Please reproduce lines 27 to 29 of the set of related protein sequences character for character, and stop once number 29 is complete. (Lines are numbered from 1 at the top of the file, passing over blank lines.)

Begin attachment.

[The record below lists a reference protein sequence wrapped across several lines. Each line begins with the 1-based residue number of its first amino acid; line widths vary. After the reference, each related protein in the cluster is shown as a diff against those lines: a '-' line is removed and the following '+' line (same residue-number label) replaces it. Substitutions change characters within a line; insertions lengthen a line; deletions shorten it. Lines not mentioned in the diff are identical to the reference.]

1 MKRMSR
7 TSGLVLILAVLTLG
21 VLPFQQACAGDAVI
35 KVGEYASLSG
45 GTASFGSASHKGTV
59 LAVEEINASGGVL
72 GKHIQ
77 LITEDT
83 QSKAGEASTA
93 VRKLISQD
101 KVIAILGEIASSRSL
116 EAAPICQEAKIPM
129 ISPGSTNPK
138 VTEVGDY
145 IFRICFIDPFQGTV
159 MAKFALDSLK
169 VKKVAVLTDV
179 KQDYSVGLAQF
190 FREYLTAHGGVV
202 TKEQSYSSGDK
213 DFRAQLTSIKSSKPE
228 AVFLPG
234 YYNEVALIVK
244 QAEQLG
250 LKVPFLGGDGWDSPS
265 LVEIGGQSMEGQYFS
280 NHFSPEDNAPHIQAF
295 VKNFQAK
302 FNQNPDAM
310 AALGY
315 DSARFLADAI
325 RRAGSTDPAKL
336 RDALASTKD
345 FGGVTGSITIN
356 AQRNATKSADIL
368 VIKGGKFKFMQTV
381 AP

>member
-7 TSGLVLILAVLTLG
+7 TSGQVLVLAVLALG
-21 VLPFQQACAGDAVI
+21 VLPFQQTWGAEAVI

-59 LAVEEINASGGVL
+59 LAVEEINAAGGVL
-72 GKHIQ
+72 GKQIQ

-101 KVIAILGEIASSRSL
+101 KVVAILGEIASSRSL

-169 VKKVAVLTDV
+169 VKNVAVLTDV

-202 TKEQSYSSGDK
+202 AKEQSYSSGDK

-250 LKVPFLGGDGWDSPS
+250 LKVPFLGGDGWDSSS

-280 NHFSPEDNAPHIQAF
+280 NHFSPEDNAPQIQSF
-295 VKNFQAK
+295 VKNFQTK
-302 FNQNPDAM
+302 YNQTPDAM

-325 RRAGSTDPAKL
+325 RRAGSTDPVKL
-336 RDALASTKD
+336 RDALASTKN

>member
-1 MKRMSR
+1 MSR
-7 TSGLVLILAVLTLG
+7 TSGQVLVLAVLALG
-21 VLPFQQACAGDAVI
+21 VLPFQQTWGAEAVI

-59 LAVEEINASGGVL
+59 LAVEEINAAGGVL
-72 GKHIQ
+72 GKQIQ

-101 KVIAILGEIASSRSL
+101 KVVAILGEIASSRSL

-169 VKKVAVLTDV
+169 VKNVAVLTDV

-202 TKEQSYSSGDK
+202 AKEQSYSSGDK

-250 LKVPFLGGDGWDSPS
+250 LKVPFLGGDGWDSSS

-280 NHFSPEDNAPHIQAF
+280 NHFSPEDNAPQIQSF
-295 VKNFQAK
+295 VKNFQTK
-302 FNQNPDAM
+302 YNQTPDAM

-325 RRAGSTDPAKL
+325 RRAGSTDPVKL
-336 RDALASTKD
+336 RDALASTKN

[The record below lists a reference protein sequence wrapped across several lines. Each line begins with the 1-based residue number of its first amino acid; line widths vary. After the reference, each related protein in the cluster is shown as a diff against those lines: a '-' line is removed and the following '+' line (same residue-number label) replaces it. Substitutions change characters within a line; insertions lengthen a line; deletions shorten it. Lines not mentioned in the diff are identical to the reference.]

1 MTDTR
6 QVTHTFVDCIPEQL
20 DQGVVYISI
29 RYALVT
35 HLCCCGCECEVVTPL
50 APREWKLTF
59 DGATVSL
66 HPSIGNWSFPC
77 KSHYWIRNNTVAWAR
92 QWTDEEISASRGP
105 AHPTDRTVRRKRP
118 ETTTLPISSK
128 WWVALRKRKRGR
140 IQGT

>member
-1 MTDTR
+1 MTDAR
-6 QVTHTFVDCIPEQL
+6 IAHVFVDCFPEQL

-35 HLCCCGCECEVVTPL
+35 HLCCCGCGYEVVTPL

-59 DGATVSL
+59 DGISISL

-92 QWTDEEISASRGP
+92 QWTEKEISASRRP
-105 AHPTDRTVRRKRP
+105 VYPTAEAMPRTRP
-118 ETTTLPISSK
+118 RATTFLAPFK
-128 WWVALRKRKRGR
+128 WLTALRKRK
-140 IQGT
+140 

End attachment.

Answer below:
265 LVEIGGQSMEGQYFS
280 NHFSPEDNAPHIQAF
295 VKNFQAK